John Proctor is a very interesting character.
He is the main protagonist in the play.
He remains conflicted about his own morality throughout the four acts.
When we meet him first, we discover that he has had an affair with Abigail Williams.
This would have been considered a huge sin in Salem at the time.
It also gives the reader an immediately negative impression of him. This is somewhat improved when he defends Elizabeth
Over the course of the play, we witness Proctor’s struggles with his conscience.
He desperately wants to be a good man, and to do what is right, but he feels that his soul is irretrievable because of his actions with Abigail.
At the end, he tries to take the easy way and save his life by confessing, but he is unable to.
This can be seen in two ways:
Either he is too proud to be so publicly disgraced OR his conscience will not be a silenced a second time.
Abigail is essentially a selfish character.
She is an outgoing girl, who feels stifled and undervalued by the society in Salem.
This could be partly what leads to her affair with John Proctor.
Once she has fallen for him, she refuses to let go of the idea of being with him, no matter what she has to do to make it happen.
She is clingy and stubborn in the First Act.
She is also quite a threatening character, and a very passionate one.
It is her passion that makes her believable.
She threatens her friends when they want to own up to what they did in the woods.
This is foreshadowing, as it later becomes clear that she the main threat to everyone in Salem.
The other girls follow her lead. She is the first to accuse anyone of witchcraft, and is the ringleader in the trials.
She even, in Act Three, threatens Danforth. This shows that she is confident and sure of herself.
The act that really proves her selfishness is when she runs away, leaving John Proctor, the man she loves, to die.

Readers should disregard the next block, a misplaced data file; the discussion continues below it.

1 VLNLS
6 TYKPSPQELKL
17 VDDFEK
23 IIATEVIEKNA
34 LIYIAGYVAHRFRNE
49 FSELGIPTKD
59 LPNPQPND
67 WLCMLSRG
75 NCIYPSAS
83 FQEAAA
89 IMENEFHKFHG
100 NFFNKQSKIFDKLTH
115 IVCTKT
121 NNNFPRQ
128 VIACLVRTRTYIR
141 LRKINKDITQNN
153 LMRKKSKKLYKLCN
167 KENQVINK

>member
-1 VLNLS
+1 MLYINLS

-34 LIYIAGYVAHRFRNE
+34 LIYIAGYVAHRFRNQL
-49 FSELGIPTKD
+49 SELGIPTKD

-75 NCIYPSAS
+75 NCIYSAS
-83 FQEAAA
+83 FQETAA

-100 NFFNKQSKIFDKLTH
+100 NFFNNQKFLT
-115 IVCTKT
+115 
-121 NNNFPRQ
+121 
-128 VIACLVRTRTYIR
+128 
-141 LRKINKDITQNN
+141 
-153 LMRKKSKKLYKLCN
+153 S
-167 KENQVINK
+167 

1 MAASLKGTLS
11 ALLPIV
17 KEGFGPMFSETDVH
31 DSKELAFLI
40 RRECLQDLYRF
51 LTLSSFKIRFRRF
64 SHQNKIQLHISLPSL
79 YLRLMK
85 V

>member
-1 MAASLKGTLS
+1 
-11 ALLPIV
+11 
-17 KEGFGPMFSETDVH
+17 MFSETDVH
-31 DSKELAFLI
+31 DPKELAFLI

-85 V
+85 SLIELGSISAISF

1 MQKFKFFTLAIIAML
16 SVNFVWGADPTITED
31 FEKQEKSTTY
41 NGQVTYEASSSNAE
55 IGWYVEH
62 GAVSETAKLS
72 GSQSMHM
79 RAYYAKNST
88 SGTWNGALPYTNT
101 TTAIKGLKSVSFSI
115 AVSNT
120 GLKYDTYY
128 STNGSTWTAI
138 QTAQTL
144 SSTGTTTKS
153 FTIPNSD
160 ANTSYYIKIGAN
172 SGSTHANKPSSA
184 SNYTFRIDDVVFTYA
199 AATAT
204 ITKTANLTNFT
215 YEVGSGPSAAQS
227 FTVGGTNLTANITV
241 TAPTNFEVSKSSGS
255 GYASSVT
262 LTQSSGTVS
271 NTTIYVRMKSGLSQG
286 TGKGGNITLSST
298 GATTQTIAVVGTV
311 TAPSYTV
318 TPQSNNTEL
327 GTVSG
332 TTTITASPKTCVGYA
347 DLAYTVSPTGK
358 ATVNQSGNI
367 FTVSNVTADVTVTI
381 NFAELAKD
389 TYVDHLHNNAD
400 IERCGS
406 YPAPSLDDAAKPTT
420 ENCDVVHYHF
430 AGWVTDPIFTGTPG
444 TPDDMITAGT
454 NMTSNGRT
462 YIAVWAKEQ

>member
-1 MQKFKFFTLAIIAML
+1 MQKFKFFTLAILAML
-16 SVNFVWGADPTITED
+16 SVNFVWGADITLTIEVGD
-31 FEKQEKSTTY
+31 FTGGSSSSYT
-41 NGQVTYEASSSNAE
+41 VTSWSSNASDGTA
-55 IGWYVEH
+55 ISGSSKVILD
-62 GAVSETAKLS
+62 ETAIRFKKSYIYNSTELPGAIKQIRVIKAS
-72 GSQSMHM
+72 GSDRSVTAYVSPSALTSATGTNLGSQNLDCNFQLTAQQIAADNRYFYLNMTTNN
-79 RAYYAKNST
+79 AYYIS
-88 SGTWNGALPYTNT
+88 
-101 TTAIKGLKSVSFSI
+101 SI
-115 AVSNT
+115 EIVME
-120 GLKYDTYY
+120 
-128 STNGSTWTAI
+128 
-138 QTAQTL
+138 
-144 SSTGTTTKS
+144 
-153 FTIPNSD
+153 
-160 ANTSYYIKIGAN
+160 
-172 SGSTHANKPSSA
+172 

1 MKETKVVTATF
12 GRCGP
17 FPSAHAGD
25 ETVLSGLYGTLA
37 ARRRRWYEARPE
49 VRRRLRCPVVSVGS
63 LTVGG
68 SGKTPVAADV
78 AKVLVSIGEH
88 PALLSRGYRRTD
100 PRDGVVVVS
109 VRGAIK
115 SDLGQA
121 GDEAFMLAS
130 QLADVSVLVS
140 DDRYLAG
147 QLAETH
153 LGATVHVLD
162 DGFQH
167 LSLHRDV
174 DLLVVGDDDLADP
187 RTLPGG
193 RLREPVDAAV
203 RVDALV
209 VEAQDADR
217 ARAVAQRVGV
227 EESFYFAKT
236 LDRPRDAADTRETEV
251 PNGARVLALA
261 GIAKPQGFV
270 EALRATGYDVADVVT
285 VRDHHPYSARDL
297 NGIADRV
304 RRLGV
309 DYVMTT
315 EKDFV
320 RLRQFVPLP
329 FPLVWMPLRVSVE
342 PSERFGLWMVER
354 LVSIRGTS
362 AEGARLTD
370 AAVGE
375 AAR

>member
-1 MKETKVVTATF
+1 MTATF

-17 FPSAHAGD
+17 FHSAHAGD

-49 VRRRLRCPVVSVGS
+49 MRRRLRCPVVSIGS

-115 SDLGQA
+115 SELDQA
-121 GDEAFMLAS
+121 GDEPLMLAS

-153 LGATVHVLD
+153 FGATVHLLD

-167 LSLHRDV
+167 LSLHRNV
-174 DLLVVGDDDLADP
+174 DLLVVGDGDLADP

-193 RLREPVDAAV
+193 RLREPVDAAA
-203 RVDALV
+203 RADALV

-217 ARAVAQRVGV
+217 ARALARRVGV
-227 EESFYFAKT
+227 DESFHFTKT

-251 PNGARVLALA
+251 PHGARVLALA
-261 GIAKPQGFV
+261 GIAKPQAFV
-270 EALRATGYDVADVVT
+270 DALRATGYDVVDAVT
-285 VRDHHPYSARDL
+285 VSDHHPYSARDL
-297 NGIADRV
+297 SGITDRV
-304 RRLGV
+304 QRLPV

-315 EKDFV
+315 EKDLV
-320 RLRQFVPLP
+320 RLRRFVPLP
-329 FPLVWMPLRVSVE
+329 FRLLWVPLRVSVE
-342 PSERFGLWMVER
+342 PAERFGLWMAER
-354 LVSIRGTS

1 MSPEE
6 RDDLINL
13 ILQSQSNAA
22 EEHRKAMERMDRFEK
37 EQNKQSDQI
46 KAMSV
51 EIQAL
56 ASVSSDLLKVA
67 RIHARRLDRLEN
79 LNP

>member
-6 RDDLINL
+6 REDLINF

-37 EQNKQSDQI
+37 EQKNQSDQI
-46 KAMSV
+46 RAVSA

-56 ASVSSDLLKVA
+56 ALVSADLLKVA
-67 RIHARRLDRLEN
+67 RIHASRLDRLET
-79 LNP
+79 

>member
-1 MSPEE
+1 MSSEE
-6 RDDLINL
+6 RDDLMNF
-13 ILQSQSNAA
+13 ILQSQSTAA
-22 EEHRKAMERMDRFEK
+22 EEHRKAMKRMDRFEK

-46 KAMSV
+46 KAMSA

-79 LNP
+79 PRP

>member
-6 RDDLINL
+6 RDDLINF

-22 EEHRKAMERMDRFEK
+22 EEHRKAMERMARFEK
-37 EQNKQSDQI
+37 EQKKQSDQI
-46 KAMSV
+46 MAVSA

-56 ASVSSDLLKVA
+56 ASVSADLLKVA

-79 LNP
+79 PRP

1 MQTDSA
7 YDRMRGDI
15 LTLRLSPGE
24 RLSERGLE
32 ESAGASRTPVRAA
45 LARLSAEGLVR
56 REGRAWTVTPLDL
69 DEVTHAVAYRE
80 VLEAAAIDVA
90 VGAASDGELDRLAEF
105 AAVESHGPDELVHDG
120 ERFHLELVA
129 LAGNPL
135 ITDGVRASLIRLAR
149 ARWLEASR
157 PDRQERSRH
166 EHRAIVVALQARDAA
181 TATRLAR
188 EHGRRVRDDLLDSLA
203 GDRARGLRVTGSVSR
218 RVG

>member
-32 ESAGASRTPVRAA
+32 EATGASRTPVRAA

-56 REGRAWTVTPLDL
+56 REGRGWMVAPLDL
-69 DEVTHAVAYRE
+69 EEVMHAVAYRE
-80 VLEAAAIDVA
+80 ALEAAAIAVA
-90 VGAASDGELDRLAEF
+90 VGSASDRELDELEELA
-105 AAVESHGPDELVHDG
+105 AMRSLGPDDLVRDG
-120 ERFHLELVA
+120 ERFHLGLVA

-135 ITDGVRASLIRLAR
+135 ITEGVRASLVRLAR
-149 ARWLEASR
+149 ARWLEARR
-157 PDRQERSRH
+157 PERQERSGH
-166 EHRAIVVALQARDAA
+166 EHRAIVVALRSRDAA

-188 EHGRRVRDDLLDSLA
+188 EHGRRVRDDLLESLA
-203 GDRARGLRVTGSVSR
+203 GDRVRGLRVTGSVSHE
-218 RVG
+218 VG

When we first meet Elizabeth, she is desperate to please her husband.
This is rather ironic, as he is the one who has cheated.
We learn a lot about her from what other people say.
Both Abigail and John call her a cold woman, and John accuses her of being unable to forgive.
Elizabeth later confirms that this is the truth.
She is a good woman. She is honest, and very religious.
She refuses to confess to witchcraft and damn her soul. This also shows a great strength of character.
At the beginning of the play, she can seem like quite a harsh judgemental character, although she does have reason to be.
In the final act she is much softer.
She refuses to judge her husband for confessing.
She has realised that the world is not always as black and white as she previously believed.
She is now able to look past her husband’s one mistake and see that he is actually a good man in spite of it.
Hale is the character that undergoes the biggest transformation in The Crucible.
He starts off being very sure of himself, and declares that there is witchcraft in Salem.
By the middle of Act Two, he has begun to turn against the court.
He is familiarising himself with the people who have been named in court so that he can judge them for himself.